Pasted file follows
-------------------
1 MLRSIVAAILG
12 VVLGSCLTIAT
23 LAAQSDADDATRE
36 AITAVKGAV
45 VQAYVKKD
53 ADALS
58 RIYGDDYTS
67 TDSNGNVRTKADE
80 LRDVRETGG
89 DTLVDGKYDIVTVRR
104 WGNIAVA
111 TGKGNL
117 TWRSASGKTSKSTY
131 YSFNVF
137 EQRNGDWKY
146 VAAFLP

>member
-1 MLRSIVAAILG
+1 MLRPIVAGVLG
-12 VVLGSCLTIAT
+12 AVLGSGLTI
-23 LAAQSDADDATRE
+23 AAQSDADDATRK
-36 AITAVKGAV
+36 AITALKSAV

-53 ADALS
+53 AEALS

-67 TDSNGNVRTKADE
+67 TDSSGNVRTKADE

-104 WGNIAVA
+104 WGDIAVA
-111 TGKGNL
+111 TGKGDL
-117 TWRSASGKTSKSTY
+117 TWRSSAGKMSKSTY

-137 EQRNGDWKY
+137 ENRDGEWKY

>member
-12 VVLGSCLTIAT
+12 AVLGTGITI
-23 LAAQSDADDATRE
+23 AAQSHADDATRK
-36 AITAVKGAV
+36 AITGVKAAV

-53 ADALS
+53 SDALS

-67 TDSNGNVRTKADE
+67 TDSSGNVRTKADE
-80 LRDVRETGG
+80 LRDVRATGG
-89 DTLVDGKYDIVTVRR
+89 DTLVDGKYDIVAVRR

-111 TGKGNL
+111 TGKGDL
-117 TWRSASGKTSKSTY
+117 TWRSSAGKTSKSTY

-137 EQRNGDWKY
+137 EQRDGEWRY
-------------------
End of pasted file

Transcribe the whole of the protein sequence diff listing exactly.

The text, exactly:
1 MLRSIVAAILG
12 VVLGSCLTIAT
23 LAAQSDADDATRE
36 AITAVKGAV
45 VQAYVKKD
53 ADALS
58 RIYGDDYTS
67 TDSNGNVRTKADE
80 LRDVRETGG
89 DTLVDGKYDIVTVRR
104 WGNIAVA
111 TGKGNL
117 TWRSASGKTSKSTY
131 YSFNVF
137 EQRNGDWKY
146 VAAFLP

>member
-1 MLRSIVAAILG
+1 MLRPIVAGVLG
-12 VVLGSCLTIAT
+12 AVLGSGLTI
-23 LAAQSDADDATRE
+23 AAQSDADDATRK
-36 AITAVKGAV
+36 AITALKSAV

-53 ADALS
+53 AEALS

-67 TDSNGNVRTKADE
+67 TDSSGNVRTKADE

-104 WGNIAVA
+104 WGDIAVA
-111 TGKGNL
+111 TGKGDL
-117 TWRSASGKTSKSTY
+117 TWRSSAGKMSKSTY

-137 EQRNGDWKY
+137 ENRDGEWKY

>member
-12 VVLGSCLTIAT
+12 AVLGTGITI
-23 LAAQSDADDATRE
+23 AAQSHADDATRK
-36 AITAVKGAV
+36 AITGVKAAV

-53 ADALS
+53 SDALS

-67 TDSNGNVRTKADE
+67 TDSSGNVRTKADE
-80 LRDVRETGG
+80 LRDVRATGG
-89 DTLVDGKYDIVTVRR
+89 DTLVDGKYDIVAVRR

-111 TGKGNL
+111 TGKGDL
-117 TWRSASGKTSKSTY
+117 TWRSSAGKTSKSTY

-137 EQRNGDWKY
+137 EQRDGEWRY